Making a Positive Change

Divorce can be an opportunity to seek a new you.

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Recovering from divorce and ready to make a positive change?  Making positive changes in your life is not always easy. Studies show that of those who make New Year’s resolutions, only 8% are successful in achieving their resolution.

Did you know that making positive changes in your life is a process? Change includes five stages, and it is possible to get stuck in the process. Then end result is no results.

Five Stages of Change

As you examine these stages, think of a positive change you wish to make, and ask yourself two questions: First, where am I in the process? Second, what is keeping me from moving to the next stage?

Let’s use the example of Josh, a middle aged man who is recently divorced. He has longed to start a consulting business in his field of expertise.

Pre-Contemplative: At this stage there may be an idea, but there is no plan for change. For instance, whenever Josh would think about starting his consulting business, life just seemed to be in the way. He is busy with family responsibilities, and his current company has him traveling quite a bit. Friends and family may be making observations and comments that Josh should start his own company, and although that does sound desirable, at this point he doesn’t see it. Josh continues to go about his current weekly schedule. Making a change isn’t yet on his radar screen.

Contemplative: After the divorce process, with the realization his life has been significantly altered, he wonders again about starting his own company. It is now him and his two children. He desires more time with them, and his current work schedule is just too demanding. Now is aware that there is no better time than the present to make a career change, but has not yet committed to bringing about action to make the change.

Preparation: Josh determines to do something, although he is not sure what steps to take yet.  He begins to talk to others who have branched out of the corporate world and started their own business, and realizes he needs to make some preparations to follow that path.  He hires Seth, a life coach, and they begin to talk about Josh’s current situation and his desired future. Seth has a great reputation for helping others build their own business, and begins to work with Josh setting a vision and timeline. Now, the makings of a plan start to form. They both begin to develop an action plan, which gives Josh time to recruit new clients and spend time with his children, and not neglect his current work responsibilities. Now, he is intentional on making a change. Josh begins to take some small steps towards putting an action plan in place, and sets up weekly meetings with Seth to be accountable to the plan.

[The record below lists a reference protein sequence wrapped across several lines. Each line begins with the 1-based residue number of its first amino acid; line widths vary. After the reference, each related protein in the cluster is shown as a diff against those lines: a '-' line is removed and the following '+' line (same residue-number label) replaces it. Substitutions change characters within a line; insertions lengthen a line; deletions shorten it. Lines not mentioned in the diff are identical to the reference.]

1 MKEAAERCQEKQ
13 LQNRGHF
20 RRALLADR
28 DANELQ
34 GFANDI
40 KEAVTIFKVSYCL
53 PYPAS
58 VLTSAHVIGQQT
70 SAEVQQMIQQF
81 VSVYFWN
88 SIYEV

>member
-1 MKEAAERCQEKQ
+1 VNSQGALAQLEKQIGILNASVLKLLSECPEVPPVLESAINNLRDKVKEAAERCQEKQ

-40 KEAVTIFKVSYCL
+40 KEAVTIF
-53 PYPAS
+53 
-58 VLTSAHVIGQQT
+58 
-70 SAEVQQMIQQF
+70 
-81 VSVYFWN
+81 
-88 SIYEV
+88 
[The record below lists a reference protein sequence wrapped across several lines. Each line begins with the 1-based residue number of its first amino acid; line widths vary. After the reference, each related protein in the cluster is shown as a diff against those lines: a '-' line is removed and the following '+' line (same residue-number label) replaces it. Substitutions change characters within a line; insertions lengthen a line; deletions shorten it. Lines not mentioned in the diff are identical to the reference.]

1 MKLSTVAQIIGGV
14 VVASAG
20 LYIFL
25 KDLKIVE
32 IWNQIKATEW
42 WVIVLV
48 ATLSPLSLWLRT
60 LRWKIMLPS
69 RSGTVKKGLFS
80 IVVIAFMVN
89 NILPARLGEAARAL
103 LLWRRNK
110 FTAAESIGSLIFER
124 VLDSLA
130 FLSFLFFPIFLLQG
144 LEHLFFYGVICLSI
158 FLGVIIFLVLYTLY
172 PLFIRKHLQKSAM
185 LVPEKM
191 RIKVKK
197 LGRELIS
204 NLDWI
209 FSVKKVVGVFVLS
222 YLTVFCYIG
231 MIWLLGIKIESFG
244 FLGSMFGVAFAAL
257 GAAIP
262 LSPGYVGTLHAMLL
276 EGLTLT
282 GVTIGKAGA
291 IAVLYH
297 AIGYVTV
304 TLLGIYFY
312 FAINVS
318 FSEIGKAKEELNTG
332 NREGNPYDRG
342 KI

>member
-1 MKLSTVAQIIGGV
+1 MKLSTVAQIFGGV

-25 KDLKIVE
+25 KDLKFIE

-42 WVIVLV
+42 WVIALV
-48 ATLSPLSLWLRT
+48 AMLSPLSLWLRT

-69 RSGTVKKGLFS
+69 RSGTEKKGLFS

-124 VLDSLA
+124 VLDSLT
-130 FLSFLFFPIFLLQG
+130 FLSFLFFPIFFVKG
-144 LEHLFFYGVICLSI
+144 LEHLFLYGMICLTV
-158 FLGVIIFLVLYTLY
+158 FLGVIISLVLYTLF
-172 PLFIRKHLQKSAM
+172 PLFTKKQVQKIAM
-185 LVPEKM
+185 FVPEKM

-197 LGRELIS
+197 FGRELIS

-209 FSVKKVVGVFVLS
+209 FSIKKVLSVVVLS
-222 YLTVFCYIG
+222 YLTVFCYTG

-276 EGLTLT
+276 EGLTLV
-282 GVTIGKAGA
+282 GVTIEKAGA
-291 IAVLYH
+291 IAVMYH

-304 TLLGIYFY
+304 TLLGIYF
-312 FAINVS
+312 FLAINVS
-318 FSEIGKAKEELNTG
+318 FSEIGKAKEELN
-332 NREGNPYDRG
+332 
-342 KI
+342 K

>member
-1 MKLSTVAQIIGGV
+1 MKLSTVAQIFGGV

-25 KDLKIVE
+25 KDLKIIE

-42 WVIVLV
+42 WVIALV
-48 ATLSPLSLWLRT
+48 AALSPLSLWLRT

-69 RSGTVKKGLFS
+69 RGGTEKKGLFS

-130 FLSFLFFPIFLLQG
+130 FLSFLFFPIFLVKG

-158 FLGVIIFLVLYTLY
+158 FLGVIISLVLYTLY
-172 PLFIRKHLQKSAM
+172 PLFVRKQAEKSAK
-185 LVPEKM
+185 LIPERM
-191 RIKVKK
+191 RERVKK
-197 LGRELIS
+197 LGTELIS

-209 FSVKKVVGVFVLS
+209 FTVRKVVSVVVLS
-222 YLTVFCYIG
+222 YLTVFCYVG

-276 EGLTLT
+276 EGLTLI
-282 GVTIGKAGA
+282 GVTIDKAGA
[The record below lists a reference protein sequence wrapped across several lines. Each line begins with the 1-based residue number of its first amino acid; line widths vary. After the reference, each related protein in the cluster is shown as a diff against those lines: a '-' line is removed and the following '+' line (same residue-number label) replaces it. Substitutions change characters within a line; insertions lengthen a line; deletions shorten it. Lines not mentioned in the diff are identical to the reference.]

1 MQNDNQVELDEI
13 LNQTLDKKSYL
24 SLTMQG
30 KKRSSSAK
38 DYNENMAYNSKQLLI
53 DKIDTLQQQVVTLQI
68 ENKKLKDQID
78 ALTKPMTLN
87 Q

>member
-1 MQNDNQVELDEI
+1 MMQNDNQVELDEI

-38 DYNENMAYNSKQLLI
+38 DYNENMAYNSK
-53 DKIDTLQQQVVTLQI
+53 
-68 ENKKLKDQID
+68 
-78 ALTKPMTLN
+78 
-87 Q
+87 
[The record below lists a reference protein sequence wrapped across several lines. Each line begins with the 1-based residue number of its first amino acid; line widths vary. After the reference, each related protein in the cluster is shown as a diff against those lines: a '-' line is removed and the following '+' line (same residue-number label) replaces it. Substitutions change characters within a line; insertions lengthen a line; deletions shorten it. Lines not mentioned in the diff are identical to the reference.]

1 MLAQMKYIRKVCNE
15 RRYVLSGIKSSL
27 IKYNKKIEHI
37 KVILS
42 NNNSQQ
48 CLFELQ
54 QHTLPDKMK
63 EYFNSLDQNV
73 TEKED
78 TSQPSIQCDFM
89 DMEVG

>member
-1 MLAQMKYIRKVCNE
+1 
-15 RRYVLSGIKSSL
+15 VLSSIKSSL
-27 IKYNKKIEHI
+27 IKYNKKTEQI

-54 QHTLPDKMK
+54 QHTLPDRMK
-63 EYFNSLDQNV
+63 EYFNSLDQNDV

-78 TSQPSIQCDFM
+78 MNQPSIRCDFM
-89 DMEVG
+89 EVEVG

Action: At this point, Josh is making it happen. He has a plan and is following it. He has a target number of new clients and is on his way to securing them, and a date to resign from his current company.  Every day he wakes up with an agenda and action plan to achieve those goals. His new clients are excited about working with Josh because of his enthusiasm, and he feels a renewed vigor and outlook on life. Once a week, he has a session with Seth to evaluate the plan and report on progress. He is beginning to see results and feels great about it.

Maintenance: Although the divorce process was a difficult emotional time, Josh is now thankful that he used the opportunity to make a positive change and start his own company. Josh has achieved his goals of spending more time with his children, and feels very fulfilled in his new career. However, he realizes that his efforts cannot stop here. He and Seth have developed a plan to continue to meet to grow the business and become more successful professionally and personally. They have worked out a maintenance plan that fits his goals and lifestyle, and they meet once a month for encouragement and accountability.

Divorce is both an end and a beginning. It is an opportunity to make some positive changes in your life. And, change requires a plan that moves you through the stages so you can achieve results. Take the opportunity to treat yourself to following and achieving your dreams.

 

**The Five Stages of Change is a Motivational Interviewing technique used in Person Centered Therapy developed by William Miller and Stephan Rollnick in the early 1980’s.

 

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